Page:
Deaf woman becomes a nurse, twenty years after being told she couldn’t

Posted on November 1, 2013

Here’s a heartwarming article from the North East about a deaf woman who has achieved her dream of becoming a nurse – despite being told it wouldn’t be possible twenty years ago.

The article was sent to our Editor, Charlie Swinbourne by his father-in-law, Michael Robinson, who funnily enough, used to teach her! Small world.

She showed genuine dedication to achieve her aim, taking two buses to complete her training and spending many years as  nursing assistant.

Here’s an extract from the local Gazette:

A mum-of-three who was told her deafness would make it impossible for her to become a nurse has finally landed her dream job – 20 years after her hopes were dashed.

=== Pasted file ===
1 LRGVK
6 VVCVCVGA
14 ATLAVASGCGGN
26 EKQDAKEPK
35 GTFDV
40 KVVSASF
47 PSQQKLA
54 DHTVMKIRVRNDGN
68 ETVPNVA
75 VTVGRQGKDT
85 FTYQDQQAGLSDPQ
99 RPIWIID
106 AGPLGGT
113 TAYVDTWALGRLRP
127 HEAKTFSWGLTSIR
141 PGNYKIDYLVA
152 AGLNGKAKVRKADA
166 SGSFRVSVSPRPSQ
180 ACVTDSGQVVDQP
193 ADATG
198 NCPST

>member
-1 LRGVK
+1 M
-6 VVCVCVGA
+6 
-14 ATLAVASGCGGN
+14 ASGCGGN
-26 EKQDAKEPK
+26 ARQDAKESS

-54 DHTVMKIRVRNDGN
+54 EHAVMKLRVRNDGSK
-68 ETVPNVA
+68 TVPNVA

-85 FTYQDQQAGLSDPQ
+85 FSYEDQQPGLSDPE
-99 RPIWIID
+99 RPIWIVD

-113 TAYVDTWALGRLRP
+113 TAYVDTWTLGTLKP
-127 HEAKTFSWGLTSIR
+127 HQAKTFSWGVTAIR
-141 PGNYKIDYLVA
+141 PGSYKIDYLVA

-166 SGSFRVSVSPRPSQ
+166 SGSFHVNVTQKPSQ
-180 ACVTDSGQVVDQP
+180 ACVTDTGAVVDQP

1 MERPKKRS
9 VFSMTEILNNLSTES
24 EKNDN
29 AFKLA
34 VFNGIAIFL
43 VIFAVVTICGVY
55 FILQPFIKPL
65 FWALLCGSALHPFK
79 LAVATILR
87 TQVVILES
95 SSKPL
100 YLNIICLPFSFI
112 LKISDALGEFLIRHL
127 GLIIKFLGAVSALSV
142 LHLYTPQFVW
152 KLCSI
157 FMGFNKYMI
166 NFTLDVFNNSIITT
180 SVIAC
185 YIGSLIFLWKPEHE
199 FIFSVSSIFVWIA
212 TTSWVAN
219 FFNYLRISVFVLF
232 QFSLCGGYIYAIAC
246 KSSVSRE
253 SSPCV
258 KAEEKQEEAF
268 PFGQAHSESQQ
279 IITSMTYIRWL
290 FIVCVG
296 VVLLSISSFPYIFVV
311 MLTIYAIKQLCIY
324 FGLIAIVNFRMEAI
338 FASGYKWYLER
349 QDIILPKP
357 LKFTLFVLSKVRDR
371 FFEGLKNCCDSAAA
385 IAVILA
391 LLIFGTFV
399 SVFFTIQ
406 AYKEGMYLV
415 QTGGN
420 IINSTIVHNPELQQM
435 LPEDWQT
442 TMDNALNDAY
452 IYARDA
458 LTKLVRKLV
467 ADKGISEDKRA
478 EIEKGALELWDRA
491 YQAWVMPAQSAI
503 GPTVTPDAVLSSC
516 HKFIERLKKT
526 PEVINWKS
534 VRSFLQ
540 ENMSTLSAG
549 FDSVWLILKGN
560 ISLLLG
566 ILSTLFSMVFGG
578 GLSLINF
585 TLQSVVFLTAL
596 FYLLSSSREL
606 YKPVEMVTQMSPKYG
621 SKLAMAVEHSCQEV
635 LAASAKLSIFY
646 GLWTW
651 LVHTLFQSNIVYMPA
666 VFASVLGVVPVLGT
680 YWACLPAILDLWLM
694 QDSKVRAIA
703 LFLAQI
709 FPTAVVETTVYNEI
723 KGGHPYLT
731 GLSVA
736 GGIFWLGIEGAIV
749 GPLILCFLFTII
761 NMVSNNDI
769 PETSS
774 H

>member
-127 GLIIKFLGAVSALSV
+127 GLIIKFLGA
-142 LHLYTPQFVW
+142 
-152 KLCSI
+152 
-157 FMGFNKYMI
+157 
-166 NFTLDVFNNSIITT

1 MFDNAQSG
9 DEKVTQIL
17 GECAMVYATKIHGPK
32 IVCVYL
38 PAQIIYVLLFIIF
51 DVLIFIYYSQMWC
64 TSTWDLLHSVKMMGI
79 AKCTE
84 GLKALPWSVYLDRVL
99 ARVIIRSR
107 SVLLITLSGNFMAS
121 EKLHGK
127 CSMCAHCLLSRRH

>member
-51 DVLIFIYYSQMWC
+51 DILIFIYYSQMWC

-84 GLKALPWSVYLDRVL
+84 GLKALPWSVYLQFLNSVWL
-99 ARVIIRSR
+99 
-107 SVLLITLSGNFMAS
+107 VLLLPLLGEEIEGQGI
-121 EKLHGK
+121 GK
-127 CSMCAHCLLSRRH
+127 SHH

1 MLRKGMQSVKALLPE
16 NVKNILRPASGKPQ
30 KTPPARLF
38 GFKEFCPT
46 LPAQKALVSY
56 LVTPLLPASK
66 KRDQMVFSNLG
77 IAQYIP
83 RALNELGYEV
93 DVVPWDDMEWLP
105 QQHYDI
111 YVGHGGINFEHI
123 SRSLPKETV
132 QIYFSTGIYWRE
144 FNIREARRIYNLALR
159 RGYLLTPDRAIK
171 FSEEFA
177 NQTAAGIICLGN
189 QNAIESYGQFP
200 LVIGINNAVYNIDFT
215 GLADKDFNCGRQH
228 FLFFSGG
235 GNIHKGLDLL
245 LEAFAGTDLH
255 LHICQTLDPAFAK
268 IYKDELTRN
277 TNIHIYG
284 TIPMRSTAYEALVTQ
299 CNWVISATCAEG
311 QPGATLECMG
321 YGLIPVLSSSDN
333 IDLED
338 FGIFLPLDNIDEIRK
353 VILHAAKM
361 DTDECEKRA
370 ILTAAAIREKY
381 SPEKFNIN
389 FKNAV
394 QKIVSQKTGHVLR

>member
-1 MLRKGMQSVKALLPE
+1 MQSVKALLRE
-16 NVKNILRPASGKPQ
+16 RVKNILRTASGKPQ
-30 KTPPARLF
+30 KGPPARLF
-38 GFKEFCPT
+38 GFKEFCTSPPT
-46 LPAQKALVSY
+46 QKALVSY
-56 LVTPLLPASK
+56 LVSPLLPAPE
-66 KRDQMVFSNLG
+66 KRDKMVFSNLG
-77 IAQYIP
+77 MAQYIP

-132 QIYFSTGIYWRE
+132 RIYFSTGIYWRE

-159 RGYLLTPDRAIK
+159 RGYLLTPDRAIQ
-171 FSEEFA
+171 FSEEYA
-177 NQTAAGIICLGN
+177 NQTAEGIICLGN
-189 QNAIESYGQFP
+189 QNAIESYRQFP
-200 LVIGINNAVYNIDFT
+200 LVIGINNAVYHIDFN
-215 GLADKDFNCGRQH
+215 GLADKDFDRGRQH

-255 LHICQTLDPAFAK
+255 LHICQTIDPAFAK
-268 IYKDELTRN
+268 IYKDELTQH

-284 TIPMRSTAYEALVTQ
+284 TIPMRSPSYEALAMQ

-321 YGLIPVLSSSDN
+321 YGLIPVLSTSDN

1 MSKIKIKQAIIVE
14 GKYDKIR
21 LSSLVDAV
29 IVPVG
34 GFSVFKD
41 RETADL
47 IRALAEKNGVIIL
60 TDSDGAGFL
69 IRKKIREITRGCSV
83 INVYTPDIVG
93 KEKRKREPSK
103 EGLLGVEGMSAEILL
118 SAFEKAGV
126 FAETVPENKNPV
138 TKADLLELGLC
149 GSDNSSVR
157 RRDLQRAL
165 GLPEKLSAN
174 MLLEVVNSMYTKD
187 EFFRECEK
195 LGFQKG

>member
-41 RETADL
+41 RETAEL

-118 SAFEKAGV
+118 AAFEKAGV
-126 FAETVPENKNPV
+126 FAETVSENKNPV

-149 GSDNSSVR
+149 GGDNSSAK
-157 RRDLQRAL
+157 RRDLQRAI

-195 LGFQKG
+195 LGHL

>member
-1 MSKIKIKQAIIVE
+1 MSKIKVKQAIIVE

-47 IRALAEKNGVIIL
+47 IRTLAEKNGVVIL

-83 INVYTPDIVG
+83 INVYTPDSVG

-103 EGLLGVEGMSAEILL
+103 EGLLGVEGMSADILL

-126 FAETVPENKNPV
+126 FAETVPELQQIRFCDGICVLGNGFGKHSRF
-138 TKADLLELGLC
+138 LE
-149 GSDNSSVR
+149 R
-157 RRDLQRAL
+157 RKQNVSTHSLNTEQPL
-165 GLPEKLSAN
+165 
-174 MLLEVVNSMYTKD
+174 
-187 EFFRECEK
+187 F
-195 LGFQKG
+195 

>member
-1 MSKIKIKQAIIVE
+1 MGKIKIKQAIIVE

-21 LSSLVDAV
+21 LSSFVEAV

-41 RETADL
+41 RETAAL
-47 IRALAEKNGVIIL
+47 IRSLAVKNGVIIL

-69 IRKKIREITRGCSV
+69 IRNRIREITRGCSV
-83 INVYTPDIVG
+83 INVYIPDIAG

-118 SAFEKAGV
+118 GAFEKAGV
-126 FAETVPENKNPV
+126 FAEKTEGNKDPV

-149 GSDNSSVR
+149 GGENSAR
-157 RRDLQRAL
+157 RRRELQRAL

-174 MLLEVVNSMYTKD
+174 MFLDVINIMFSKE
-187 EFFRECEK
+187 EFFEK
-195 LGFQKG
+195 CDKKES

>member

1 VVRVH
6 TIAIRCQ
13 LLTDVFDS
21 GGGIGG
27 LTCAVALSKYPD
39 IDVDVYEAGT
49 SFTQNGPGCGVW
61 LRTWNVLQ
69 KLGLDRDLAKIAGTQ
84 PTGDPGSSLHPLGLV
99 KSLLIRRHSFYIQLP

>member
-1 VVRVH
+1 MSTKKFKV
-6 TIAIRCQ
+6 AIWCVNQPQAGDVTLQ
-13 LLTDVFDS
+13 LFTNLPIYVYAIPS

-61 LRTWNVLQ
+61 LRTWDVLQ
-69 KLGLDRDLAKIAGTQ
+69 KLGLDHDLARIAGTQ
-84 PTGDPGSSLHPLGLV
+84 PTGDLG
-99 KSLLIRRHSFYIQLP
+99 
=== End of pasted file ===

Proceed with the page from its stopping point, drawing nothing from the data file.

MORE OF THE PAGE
At the age of 17, Geraldine Rooney, now 37, from Redcar, was told the career she had craved from the age of three was over before it had even begun.

Despite passing all the necessary qualifications to allow her to apply for a place on a nursing course, it was made clear her deafness was a stumbling block.

But five years ago, after learning deafness was no longer a barrier to becoming a nurse, she enrolled on an access course at Teesside University – and has now landed her first job as a registered nurse on James Cook’s gastroenterology ward.

“It has been a long time studying for five years but I’m glad I did it,” she said.

“It’s been worth it. My husband has been more chuffed than me. I think he cried when I said I’d passed!”

Read the full article here:

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Posted in: deaf news